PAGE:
The film was again released to the public in Russia in 2012 (I left the Soviet Union on March 16, 1977). My good friend from Moscow sent me a YouTube of this documentary film in the spring of 2020. By then, I had nearly forgotten about it. Nevertheless, it was amusing to look at the person I was 49 years ago. My appearance in the film starts from 37.45 to 41.42 minutes. Viewers, do not be shocked! Yes, after three different experiments and intense behind the scenes brainwashing and “compassionate” manipulations by the producers of the film and their staged assistance, I was convinced that black and white pyramids are both white.
A short version of the film is available at this YouTube link:
I realize now that these psychological experiments had been a traumatic experience for me, and that they had affected my life and decision–making process ever since. Today, I acknowledge that I and other participants in this film were a product and reflection of the collective consciousness and collective representation of the socialist ideology and Soviet upbringing. Indeed, the senior psychologist, consultant and interviewer in this film, Dr. Valeria Mukhina, and others involved in the production of this documentary film, knew exactly how a Socialist “New Man” was made within an atmosphere of limited freedom, liberty and intellectual views.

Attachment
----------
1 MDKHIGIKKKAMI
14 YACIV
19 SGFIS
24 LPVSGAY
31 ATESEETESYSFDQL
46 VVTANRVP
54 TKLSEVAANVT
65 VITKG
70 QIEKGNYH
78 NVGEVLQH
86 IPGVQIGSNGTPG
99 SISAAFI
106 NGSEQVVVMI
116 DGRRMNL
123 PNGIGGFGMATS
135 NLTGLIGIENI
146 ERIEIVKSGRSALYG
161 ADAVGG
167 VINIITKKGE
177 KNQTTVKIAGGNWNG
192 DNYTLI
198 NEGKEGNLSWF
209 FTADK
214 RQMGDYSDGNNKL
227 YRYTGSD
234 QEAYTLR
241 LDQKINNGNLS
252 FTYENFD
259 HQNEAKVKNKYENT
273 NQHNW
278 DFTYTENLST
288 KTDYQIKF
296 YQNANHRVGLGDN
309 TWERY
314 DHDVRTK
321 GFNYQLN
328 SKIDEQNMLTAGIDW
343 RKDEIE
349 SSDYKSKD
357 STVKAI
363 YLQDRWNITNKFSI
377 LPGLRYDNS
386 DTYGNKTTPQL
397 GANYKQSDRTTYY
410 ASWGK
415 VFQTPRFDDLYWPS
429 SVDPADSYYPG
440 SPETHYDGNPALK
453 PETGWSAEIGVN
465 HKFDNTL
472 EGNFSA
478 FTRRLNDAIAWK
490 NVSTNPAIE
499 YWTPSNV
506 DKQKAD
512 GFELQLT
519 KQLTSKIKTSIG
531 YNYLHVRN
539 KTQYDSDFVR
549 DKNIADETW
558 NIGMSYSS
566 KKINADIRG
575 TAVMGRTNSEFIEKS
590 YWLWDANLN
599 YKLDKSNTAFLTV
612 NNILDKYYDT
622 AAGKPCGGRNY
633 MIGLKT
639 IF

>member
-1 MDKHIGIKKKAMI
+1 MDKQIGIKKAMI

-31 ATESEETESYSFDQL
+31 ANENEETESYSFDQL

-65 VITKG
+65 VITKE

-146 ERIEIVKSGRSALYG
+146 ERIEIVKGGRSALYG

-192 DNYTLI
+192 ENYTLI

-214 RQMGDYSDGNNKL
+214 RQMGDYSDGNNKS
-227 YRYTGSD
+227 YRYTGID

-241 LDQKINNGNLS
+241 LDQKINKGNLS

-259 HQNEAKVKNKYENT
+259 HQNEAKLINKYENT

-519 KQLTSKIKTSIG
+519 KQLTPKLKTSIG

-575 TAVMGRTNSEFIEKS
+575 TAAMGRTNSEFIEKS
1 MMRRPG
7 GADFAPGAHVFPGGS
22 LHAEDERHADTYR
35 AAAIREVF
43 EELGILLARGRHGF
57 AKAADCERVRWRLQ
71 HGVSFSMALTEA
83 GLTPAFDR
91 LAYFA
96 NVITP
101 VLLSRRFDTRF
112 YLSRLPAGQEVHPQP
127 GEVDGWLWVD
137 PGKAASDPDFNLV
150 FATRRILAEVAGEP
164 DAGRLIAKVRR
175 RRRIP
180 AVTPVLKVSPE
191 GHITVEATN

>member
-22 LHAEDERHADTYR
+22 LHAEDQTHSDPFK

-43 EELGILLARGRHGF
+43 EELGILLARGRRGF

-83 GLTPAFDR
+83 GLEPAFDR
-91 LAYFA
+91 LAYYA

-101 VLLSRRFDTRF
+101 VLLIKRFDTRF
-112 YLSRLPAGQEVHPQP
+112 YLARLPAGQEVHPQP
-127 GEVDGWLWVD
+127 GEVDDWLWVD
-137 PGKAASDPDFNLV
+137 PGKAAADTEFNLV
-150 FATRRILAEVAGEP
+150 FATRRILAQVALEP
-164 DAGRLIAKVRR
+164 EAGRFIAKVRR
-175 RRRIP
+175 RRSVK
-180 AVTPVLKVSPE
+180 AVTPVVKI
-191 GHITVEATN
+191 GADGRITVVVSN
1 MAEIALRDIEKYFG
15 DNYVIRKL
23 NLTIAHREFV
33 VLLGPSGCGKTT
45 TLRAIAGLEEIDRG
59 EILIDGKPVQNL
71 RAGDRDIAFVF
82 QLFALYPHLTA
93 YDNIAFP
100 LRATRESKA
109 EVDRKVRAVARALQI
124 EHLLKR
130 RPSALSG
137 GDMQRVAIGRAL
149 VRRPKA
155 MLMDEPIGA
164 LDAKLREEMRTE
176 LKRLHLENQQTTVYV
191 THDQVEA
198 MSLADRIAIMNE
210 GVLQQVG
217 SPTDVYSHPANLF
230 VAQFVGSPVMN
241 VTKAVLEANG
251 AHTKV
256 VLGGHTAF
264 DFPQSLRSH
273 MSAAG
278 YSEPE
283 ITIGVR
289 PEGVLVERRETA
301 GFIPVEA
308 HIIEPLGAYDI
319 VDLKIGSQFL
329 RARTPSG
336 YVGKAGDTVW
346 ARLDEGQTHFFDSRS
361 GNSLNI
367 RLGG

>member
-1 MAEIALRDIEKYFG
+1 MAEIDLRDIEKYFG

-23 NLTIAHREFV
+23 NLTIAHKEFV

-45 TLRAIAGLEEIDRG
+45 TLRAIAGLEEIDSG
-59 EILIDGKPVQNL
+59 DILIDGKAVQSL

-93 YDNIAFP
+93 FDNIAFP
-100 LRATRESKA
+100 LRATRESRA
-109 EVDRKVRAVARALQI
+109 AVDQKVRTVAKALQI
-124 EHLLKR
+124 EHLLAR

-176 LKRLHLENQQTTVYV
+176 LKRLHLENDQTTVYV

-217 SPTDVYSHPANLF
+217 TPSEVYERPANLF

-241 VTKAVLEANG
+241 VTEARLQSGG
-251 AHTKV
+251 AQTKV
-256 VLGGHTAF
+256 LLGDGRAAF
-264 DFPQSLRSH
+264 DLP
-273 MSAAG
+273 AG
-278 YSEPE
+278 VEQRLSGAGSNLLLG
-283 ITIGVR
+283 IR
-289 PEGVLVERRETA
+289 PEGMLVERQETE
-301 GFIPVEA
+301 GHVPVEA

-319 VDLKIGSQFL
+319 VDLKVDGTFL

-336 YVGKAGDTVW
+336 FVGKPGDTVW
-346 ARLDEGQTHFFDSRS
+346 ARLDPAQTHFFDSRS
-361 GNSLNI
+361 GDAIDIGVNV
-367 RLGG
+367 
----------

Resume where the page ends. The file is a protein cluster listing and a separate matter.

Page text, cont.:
As a result of my participation in this film, I learned an important lesson in my life: examine closely the premises of all groups, listen critically, and try to avoid the influence of mass media, which is easily manipulated by propagandists. I encourage our youth always to form their own credible and empirical opinion no matter how difficult it can be to resist a majority group–think and notions of collective consciousness, collective representation, and collective responsibility, especially when combined with a vigorous mass media propaganda.
For my friends and fellow Americans, do not allow Marxist–Leninist ideology to replace core cultural, religious and moral values of our diverse, free and democratic American society. Otherwise, our next generation in this country will call ‘black and white’ both ‘white.’